How do hydraulics work?

A common question we get asked is: How do hydraulics work?

Interestingly enough, hydraulics aren’t a new invention. Their origin dates back to the seventeenth century, when Blaise Pascal’s studies led to the invention of the hydraulic press. Our company, for example, has been building hydraulic rams for over fifty years, based on those same basic principles.
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Today, we have hydraulic systems in equipment and machinery all over the world. There are hydraulic systems in everything from cars to huge industrial machines to ships and aircraft. The beauty of hydraulic power is that it’s easy to control, machinery operators can use it safely, and it’s very reliable. This is why it’s ideal for industrial applications. We offer the best guarantee on the market.


So how do hydraulics actually deliver power? There are many types of hydraulic systems made up of numerous parts, but they all essentially work in the same way. 


These components make up a hydraulic system. 

  • Reservoirs: These contain the hydraulic fluid. 
  • Hydraulic pumps: The pump pushes the hydraulic fluid through the system. Once the system has fluid, it converts mechanical energy into hydraulic power. 
  • Motors: These are used to power the hydraulic pump. 
  • Valves: These control the flow of hydraulic fluid and are also used to relieve pressure in the system. 
  • Cylinders: Hydraulic cylinders, which are also known as rams, convert hydraulic power back into mechanical power. 


As per the first original hydraulic press, the theory remains the same. The system multiplies a small force acting on a small area (with the pump) into a larger force over a larger area (in the cylinder) using the same amount of pressure at both locations. 

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In application, the pump pushes hydraulic fluid through the system, which creates hydraulic fluid power. This then passes into the cylinder or ram through the valves, where the hydraulic power gets converted back to mechanical energy.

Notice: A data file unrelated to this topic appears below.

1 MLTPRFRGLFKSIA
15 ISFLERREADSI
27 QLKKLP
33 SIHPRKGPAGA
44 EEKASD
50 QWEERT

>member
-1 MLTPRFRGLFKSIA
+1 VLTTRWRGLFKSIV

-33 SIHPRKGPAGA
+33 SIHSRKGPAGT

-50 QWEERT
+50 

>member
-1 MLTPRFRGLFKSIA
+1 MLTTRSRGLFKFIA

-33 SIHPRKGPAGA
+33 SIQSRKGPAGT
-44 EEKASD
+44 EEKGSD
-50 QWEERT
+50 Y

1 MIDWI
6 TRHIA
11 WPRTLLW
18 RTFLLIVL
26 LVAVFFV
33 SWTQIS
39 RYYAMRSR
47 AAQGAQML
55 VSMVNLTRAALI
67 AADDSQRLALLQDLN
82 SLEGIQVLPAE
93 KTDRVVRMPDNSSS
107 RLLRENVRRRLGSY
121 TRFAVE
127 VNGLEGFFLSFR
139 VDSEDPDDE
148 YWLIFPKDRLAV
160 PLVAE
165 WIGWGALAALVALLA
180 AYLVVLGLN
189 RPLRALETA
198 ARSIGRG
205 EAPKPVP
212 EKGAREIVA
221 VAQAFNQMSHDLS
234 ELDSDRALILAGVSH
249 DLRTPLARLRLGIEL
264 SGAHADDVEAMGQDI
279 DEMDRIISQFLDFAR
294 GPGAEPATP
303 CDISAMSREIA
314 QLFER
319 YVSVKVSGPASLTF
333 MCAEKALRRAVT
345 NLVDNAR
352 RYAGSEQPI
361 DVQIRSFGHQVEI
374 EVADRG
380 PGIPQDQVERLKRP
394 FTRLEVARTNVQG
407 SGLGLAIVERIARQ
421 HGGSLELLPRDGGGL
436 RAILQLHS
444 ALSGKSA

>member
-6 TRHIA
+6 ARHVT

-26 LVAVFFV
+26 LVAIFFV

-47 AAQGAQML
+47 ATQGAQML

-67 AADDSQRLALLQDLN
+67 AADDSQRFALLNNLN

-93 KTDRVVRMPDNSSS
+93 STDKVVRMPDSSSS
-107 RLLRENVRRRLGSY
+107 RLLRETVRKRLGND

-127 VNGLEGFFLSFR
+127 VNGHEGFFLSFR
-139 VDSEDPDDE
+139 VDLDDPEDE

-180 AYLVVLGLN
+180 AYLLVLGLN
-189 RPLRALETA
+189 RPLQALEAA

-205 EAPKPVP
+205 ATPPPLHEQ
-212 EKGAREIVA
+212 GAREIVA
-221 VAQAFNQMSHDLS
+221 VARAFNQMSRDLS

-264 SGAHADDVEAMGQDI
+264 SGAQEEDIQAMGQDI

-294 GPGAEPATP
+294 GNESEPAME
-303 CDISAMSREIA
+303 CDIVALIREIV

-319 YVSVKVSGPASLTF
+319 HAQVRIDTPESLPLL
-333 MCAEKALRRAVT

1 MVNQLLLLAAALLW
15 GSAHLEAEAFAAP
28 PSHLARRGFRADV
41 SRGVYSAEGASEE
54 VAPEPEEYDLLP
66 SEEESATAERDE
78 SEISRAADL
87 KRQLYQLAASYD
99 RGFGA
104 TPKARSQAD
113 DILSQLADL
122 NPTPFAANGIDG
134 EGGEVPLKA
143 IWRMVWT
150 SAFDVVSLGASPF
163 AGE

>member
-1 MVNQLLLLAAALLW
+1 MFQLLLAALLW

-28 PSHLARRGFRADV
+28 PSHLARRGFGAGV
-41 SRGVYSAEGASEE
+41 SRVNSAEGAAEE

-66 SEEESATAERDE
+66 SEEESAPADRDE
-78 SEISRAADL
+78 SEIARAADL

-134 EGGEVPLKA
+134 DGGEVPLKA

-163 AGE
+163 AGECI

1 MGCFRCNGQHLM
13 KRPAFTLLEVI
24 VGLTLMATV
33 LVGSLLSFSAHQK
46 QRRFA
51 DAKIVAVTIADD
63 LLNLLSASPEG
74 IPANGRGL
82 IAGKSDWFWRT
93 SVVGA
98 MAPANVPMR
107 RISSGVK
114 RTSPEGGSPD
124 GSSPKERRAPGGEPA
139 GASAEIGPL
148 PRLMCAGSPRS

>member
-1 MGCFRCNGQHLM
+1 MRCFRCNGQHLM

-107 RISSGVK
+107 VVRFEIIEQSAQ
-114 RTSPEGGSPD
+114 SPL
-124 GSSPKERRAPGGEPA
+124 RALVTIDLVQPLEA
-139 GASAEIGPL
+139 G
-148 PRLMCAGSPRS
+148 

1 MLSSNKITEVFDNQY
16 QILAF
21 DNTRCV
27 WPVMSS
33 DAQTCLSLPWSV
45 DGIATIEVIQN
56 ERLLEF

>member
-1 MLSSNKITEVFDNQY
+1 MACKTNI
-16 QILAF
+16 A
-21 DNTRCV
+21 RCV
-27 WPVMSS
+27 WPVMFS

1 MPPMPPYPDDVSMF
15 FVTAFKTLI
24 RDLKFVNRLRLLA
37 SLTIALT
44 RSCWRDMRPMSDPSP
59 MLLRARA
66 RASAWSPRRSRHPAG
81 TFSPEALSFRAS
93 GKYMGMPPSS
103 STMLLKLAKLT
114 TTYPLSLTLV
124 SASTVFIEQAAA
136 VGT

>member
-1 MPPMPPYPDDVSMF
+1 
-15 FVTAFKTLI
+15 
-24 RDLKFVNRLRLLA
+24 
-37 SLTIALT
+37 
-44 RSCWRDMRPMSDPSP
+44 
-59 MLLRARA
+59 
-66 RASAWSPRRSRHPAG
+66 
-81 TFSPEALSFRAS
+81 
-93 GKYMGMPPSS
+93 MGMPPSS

Hydraulic cylinders are the key component of any system, providing the supply and transmission of the required energy to power machinery. This is why bigger machines need rams that deliver more power. 


Cylinders get power from pressurised hydraulic fluid, which can’t be compressed. Hydraulic fluids are commonly developed with mineral oil or water to achieve this state. The pump delivers the fluid to the cylinder, and when the piston moves back and forth, it generates tremendous amounts of power. 


Naturally, we’ve refined hydraulic systems over the many years since their inception. Now we have hydraulic systems that deliver as much as ten times the power of an electric motor, still using these same basic principles. This is why you see them in almost every piece of machinery designed for heavy-duty applications involving lifting, pushing and pulling. And even though the basic principles remain the same, we’re continually looking for new ways to make hydraulic cylinders even better. 

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